“I’d tried to straighten him out, but there’s only so much you can do for a person who thinks Auschwitz is a brand of beer.”
― David Sedaris
It is 69 years since the summer of 1945 when WW11 ended,and the year in which the concentration camps were liberated. Very few of those concentration camp survivors remain, and in not too long a time, there will be no more eye witnesses to that history.
For those of us who see this as a grave fragility, it becomes very important that we take our responsibility to continue to dispense information about the holocaust with great seriousness. Ignorance harbors danger.
There is excellent Holocaust literature and movies.
One documentary however stands alone in its excellence because it is made entirely with real photographic images that the inmates of a Ghetto took themselves, and has narration that is used completely from hidden diaries written by inmates.The heartbreaking,shocking photographs used in this film are combined with scripts of journals and diaries of only those who lived and died during the course of the Lodz ghetto.
There are no scenes written to show you the amazing spirit of victims to rise above appalling conditions. There are no scenes of gentle humor to alleviate morbid tragedy. Those familiar projections are important parts of a fiction n . . . however compelling and well done,and indeed, they often bear truths.I am thankful for their perspective. But this documentary is different.
This is unrelenting documentation of flat photography of daily life.The script is from notes such as written on the margins of a hidden novel…and from such remnants as “The Diary of Dawid Sierakowiak: Five Notebooks from the Lodz Ghetto . . . a boy, interned in the Ghetto from June 28,1939, a few weeks before he turned 15 and breaks off April 15,1943 a few months before he would turn 19. He died on Aug 18, apparently from tuberculosis and starvation.
It has been hard for me to present this bleak documentary to you. I want to go back to reviewing movies of love and sex and relationships, but this has an urgency to which I must respond.I have been immersed in an intense long seminar on Holocaust at the University here and I feel a need to do this. I was auditing along with a full class of undergraduates who are taking it for credit, and only 1 is Jewish. They are in their late teens and their shock at what they are seeing makes me think on the many many more who are ignorant of what is being transmitted here.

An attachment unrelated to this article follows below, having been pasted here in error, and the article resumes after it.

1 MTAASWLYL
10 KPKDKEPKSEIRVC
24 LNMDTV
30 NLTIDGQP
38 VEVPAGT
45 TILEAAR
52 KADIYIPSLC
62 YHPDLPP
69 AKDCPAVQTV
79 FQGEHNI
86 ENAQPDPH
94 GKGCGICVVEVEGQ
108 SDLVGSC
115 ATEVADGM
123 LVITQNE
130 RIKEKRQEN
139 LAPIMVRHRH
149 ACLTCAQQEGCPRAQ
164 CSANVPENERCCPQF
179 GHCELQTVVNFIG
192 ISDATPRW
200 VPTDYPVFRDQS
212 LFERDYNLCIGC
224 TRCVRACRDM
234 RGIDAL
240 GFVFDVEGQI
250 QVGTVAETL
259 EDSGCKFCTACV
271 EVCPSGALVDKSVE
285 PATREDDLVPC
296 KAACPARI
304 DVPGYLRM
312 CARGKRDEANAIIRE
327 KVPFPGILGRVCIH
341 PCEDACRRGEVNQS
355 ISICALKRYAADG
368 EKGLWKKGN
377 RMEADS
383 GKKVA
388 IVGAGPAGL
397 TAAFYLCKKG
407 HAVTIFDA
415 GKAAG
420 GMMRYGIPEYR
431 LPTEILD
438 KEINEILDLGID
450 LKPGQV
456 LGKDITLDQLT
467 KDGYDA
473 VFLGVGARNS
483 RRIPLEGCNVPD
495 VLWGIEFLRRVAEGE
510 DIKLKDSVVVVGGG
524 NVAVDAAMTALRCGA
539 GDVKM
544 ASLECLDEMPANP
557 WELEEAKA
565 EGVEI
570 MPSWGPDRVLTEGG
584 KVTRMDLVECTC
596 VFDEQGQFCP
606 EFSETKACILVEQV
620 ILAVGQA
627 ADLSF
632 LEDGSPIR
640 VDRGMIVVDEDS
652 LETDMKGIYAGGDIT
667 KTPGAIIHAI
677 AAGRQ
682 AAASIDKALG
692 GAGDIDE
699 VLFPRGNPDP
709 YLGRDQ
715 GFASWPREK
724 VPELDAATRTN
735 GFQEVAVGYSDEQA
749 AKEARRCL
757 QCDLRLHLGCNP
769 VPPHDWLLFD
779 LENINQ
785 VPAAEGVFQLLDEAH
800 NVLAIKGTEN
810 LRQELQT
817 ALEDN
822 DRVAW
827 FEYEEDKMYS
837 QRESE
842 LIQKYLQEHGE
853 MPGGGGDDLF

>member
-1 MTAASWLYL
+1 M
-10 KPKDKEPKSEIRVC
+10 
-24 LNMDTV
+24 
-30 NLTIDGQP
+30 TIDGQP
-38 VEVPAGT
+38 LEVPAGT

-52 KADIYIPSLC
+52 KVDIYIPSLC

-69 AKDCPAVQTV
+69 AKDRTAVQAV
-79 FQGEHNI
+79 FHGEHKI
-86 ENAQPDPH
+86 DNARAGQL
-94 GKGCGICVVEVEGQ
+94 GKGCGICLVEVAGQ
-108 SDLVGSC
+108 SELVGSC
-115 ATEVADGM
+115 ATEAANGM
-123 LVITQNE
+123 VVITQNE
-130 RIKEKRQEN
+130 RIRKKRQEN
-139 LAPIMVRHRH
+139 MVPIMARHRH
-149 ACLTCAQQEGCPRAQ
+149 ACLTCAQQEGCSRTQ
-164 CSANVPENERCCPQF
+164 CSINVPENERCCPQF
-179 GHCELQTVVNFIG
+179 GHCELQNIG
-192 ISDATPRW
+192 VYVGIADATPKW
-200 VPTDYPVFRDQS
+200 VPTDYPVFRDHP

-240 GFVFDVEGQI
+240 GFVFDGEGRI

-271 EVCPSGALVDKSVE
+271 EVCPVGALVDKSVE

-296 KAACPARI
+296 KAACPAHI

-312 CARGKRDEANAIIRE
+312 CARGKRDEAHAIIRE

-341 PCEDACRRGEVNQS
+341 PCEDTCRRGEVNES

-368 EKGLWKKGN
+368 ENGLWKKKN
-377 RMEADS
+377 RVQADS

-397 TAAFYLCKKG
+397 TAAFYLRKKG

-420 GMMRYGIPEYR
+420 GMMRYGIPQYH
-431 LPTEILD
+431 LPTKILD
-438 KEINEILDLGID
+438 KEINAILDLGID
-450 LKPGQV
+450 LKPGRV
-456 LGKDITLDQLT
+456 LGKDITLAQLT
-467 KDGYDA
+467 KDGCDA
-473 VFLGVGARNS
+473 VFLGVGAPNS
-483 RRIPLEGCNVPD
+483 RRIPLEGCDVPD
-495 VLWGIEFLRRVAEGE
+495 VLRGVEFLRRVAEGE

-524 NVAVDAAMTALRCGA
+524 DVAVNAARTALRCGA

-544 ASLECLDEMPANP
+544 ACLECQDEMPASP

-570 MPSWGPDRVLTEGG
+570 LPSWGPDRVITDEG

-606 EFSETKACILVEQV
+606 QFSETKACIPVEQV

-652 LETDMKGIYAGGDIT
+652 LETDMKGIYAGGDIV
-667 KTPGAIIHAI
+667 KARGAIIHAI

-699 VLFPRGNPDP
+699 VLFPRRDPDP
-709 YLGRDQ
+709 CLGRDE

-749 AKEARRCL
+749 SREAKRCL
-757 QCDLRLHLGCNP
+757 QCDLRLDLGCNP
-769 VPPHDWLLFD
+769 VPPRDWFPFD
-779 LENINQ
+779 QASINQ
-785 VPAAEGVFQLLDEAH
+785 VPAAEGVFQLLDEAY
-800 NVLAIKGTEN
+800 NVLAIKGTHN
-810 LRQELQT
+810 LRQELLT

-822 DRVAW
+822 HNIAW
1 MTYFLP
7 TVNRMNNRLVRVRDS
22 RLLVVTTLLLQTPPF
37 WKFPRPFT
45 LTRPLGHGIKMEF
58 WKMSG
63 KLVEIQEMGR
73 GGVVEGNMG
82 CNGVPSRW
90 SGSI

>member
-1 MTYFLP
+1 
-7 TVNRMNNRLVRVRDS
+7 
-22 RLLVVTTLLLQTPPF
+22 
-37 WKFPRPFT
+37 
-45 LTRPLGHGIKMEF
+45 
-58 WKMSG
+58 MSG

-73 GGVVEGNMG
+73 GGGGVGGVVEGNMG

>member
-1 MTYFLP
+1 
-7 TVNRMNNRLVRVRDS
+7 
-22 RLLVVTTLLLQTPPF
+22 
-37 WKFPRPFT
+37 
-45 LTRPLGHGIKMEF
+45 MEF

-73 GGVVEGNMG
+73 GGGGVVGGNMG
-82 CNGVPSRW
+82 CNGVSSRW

The city of Lodz Poland is located about 75 miles southwest of Warsaw. The Jews of Lodz formed the 2nd largest Jewish community in prewar Poland. Lodz was the textile capital of Europe.The Jews of Lodz were largely poor and orthodox and there since the beginning of Lodz. Eventually large groups of Litvaks came in that were anti Hasidic,spoke Russian, open to more secular education, and were ardent Zionists. The Jews moved from having the largest majority of retail trade to becoming manufacturers of most of the middle sized factories. The large important textile manufacturers were Germans and the Poles were the work force.
Between 10 and 14 November 1939, the city’s four major synagogues were burned and dynamited. On 11 November, most of the members of the Council of Jewish Elders appointed by Mordecai Rumkowski were seized. Only 6 were released; more than 20 councilmen were tortured and then shot.
During the first 6 months of the war, more than 75,000 Jews left Lodz.They fled mostly to the Soviet Occupied Zone. To isolate and concentrate the remaining Jews, the Germans created a ghetto in the city renamed Litzmannstadt, after a WW1 German general
Covering about 4 square km, in a broken down poverty area of the city the ghetto contained mostly rundown wooden houses without electricity,gas,waterlines, or sewers. Enclosed with barbed wire fencing, it was sealed on April 1940. Unlike in Warsaw, there were few opportunities for smuggling,escaping,or maintaining contacts with the outside world. In Warsaw tens of thousands of Jews attempted to hide on the Aryan side, only a handful of instances of such concealment are known in Lodz. Between 17October and 4 November 1941 another 20,000 deportees from Vienna,Prague,Luxembourg and Germany joined them, then 18,000 Jews from liquidated provincial communities arrived. About 200,000 Jews were forced into the Lodz ghetto.Hans Biebow, from Bremen, supervised the ghetto and German police forces oversaw security and continued to confiscate Jewish property.
The German authorities appointed Rumkowski as “eldest of the Jews”. He was the sole contact between Jews and the German authorities. Rumkowski controlled every aspect of life in the ghetto. He could call on his “order service” of several hundred Jewish policemen armed with clubs to enforce his directives and maintain order.